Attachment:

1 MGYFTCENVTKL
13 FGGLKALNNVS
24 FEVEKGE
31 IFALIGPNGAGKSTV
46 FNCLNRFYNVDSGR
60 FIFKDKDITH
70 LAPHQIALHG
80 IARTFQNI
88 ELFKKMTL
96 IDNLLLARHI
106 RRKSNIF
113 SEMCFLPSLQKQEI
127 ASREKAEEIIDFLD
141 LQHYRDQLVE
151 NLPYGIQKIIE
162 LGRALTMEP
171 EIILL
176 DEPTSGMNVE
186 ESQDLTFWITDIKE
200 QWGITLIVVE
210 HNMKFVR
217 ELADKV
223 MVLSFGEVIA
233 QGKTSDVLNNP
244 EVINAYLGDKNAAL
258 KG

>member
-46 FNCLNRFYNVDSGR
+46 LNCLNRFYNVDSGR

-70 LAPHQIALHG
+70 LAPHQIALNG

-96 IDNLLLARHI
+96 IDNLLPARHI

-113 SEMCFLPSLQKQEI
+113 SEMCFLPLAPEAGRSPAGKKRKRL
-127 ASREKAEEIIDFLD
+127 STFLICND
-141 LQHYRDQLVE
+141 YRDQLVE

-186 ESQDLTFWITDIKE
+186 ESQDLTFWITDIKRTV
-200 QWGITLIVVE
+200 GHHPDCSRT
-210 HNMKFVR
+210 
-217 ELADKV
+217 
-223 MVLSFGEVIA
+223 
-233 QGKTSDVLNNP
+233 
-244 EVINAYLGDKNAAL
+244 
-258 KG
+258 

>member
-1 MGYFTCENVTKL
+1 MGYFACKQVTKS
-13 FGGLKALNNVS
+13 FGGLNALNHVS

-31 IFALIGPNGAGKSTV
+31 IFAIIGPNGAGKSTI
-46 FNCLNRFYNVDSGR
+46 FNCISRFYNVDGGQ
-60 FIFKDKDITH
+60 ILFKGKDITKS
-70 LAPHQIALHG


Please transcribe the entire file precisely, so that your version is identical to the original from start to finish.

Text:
1 MGYFTCENVTKL
13 FGGLKALNNVS
24 FEVEKGE
31 IFALIGPNGAGKSTV
46 FNCLNRFYNVDSGR
60 FIFKDKDITH
70 LAPHQIALHG
80 IARTFQNI
88 ELFKKMTL
96 IDNLLLARHI
106 RRKSNIF
113 SEMCFLPSLQKQEI
127 ASREKAEEIIDFLD
141 LQHYRDQLVE
151 NLPYGIQKIIE
162 LGRALTMEP
171 EIILL
176 DEPTSGMNVE
186 ESQDLTFWITDIKE
200 QWGITLIVVE
210 HNMKFVR
217 ELADKV
223 MVLSFGEVIA
233 QGKTSDVLNNP
244 EVINAYLGDKNAAL
258 KG

>member
-46 FNCLNRFYNVDSGR
+46 LNCLNRFYNVDSGR

-70 LAPHQIALHG
+70 LAPHQIALNG

-96 IDNLLLARHI
+96 IDNLLPARHI

-113 SEMCFLPSLQKQEI
+113 SEMCFLPLAPEAGRSPAGKKRKRL
-127 ASREKAEEIIDFLD
+127 STFLICND
-141 LQHYRDQLVE
+141 YRDQLVE

-186 ESQDLTFWITDIKE
+186 ESQDLTFWITDIKRTV
-200 QWGITLIVVE
+200 GHHPDCSRT
-210 HNMKFVR
+210 
-217 ELADKV
+217 
-223 MVLSFGEVIA
+223 
-233 QGKTSDVLNNP
+233 
-244 EVINAYLGDKNAAL
+244 
-258 KG
+258 

>member
-1 MGYFTCENVTKL
+1 MGYFACKQVTKS
-13 FGGLKALNNVS
+13 FGGLNALNHVS

-31 IFALIGPNGAGKSTV
+31 IFAIIGPNGAGKSTI
-46 FNCLNRFYNVDSGR
+46 FNCISRFYNVDGGQ
-60 FIFKDKDITH
+60 ILFKGKDITKS
-70 LAPHQIALHG